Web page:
Welcome back, my rookie hackers! So many readers come to Null Byte to learn how to hack Wi-Fi networks (this is the most popular hacking area on Null Byte) that I thought I should write a "how-to" on selecting a good Wi-Fi hacking strategy.
Welcome back, my nascent hackers! In previous tutorials for my Wi-Fi Hacking series, I have shown you how to crack WEP and WPA2 passwords, break a WPS PIN, and create Evil Twin and Rogue access points. In this continuation of the series, let's look at slightly different approach to attacking wireless.
Welcome back, my nascent hackers! Like anything in life, there are multiple ways of getting a hack done. In fact, good hackers usually have many tricks up their sleeve to hack into a system. If they didn't, they would not usually be successful. No hack works on every system and no hack works all of the time.
Welcome back, my greenhorn hackers! In previous Wi-Fi hacking tutorials, I have shown you ways to create an Evil Twin, to DoS a wireless AP, and to crack WEP and WPA2 passwords, but in this tutorial, I will show you something a little bit different.
Welcome back, my budding hackers. So many of you are interested in hacking Wi-Fi that I have decided to revisit my Wi-Fi Hacking series with some updated and more in-depth material. I strongly suggest that you look at some of my earlier posts, such as "Getting Started with Terms and Technologies" and "Getting Started with the Aircrack-ng Suite of Wi-Fi Hacking Tools," before continuing here.
Welcome, my hacker novitiates!
Welcome back, my greenhorn hackers. When Wi-Fi was first developed in the late 1990s, Wired Equivalent Privacy was created to give wireless communications confidentiality. WEP, as it became known, proved terribly flawed and easily cracked. You can read more about that in my beginner's guide to hacking Wi-Fi.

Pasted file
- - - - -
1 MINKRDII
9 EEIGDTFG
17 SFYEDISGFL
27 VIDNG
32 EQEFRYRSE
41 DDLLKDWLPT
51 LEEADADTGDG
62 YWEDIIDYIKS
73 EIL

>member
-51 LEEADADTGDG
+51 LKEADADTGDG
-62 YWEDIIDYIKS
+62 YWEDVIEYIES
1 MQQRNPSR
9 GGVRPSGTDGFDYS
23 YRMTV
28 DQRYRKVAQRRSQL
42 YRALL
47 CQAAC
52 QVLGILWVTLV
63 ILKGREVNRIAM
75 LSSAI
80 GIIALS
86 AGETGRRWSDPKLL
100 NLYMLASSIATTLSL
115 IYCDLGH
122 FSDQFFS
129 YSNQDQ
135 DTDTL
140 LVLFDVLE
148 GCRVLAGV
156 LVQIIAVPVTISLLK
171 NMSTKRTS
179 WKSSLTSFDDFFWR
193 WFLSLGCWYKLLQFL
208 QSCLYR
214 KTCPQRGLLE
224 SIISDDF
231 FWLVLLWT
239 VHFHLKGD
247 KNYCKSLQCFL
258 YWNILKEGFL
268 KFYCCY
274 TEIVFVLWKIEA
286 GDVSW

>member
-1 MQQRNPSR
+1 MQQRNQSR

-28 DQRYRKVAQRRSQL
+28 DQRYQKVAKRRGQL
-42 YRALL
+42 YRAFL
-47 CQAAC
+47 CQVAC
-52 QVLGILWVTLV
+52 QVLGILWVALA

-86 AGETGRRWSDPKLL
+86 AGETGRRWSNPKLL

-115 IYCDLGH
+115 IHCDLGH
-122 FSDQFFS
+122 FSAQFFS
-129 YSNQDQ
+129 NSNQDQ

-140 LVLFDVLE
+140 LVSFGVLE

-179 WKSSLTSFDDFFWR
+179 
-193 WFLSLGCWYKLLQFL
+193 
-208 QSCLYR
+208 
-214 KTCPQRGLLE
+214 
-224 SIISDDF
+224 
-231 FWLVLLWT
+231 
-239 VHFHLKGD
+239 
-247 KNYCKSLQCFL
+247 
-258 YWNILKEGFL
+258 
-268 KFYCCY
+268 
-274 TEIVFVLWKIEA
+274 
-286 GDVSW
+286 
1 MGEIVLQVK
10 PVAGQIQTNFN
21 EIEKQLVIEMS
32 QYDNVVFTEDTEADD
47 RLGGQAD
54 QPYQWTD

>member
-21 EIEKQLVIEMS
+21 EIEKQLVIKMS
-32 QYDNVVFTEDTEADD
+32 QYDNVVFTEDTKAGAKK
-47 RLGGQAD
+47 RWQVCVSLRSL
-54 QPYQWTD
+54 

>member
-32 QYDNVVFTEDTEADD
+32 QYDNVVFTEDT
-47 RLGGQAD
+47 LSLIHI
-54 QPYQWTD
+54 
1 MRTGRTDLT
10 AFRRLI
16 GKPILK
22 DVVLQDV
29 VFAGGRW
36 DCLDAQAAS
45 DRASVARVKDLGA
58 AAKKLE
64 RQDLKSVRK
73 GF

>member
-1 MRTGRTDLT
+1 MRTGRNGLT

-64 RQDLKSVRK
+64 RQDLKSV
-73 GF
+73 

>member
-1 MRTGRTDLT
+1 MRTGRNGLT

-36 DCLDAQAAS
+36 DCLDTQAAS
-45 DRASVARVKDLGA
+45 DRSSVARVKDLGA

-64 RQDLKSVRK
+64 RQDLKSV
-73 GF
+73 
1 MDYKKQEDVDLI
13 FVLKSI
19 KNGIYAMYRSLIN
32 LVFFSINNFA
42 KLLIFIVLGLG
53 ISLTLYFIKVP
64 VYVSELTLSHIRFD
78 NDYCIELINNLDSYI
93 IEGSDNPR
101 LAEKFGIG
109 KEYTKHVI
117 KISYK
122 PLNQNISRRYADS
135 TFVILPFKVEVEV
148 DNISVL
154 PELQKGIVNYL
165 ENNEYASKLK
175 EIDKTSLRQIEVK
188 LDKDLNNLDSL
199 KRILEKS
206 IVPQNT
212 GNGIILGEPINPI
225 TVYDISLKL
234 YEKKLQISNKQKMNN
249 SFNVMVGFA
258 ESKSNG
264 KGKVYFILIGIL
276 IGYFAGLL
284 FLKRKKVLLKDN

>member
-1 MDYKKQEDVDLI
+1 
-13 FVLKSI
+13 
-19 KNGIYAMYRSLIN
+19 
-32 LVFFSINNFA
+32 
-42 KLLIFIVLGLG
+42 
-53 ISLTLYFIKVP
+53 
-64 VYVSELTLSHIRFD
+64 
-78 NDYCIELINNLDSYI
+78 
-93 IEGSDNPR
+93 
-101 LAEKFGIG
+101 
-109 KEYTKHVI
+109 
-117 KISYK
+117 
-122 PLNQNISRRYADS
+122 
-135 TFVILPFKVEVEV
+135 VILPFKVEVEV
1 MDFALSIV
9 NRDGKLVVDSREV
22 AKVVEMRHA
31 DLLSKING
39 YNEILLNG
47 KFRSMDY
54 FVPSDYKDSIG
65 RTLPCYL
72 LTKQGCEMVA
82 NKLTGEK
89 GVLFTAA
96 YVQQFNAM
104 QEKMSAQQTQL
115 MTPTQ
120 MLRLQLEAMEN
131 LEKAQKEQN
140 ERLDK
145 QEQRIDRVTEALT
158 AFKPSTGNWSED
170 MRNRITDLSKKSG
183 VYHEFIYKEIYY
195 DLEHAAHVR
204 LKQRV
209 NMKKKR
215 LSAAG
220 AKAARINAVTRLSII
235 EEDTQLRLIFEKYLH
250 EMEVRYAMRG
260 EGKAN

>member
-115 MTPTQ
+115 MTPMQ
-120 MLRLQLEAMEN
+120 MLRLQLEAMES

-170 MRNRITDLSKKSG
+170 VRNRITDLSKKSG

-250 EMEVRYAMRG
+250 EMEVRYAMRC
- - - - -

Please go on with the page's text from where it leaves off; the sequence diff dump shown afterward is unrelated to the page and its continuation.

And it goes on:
Welcome back, my rookie hackers! When Wi-Fi was first developed and popularized in the late '90s, security was not a major concern. Unlike wired connections, anyone could simply connect to a Wi-Fi access point (AP) and steal bandwidth, or worse—sniff the traffic.
With tools such as Reaver becoming less and less viable options for penetration testers as ISPs replace vulnerable routers, there becomes fewer certainties about which tools will work against a particular target. If you don't have time to crack the WPA password, or it is unusually strong, it can be hard to figure out your next step. Luckily, nearly all systems have one common vulnerability you can count on—users!
Welcome back, my tenderfoot hackers! Do you need to get a Wi-Fi password but don't have the time to crack it? In previous tutorials, I have shown how to crack WEP, WPA2, and WPS, but some people have complained that cracking WPA2 takes too long and that not all access points have WPS enabled (even though quite a few do). To help out in these situations, I present to you an almost surefire way to get a Wi-Fi password without cracking—Wifiphisher.
Welcome back, my greenhorn hackers! Continuing with my Wi-Fi hacking series, this article will focus on creating an invisible rogue access point, which is an access point that's not authorized by the information technology staff and may be a significant security vulnerability for any particular firm.
Welcome back, my neophyte hackers! As part of my series on Wi-Fi hacking, I want to next look at denial-of-service (DoS) attacks, and DoSing a wireless access point (AP). There are a variety of ways to do this, but in this tutorial we'll be sending repeated deauthentication frames to the AP with aircrack-ng's aireplay. Remember, hacking wireless networks isn't all just cracking Wi-Fi passwords! Our Problem Scenario
Welcome back, my greenhorn hackers! Now that we're familiar with the technologies, terminology, and the aircrack-ng suite, we can finally start hacking Wi-Fi. Our first task will be to creating an evil twin access point. Many new hackers are anxious to crack Wi-Fi passwords to gain some free bandwidth (don't worry, we'll get to that), but there are so many other Wi-Fi hacks that are far more powerful and put so much more at risk than a bit of bandwidth.
Welcome back, my fledgling hackers! In the first part of my series on Wi-Fi hacking, we discussed the basic terms and technologies associated with Wi-Fi. Now that you have a firm grip on what Wi-Fi is exactly and how it works, we can start diving into more advance topics on how to hack Wi-Fi.
Welcome back, my hacker trainees! A score of my readers have been begging for tutorials on how to hack Wi-Fi, so with this article, I'm initiating a new series dedicated to Wi-Fi hacks. This will probably be around 6-9 articles, starting with the basics of the technologies. I can hear you all groan, but you need to know the basics before you get into more advanced hacking. Then hopefully, developing your own hacks.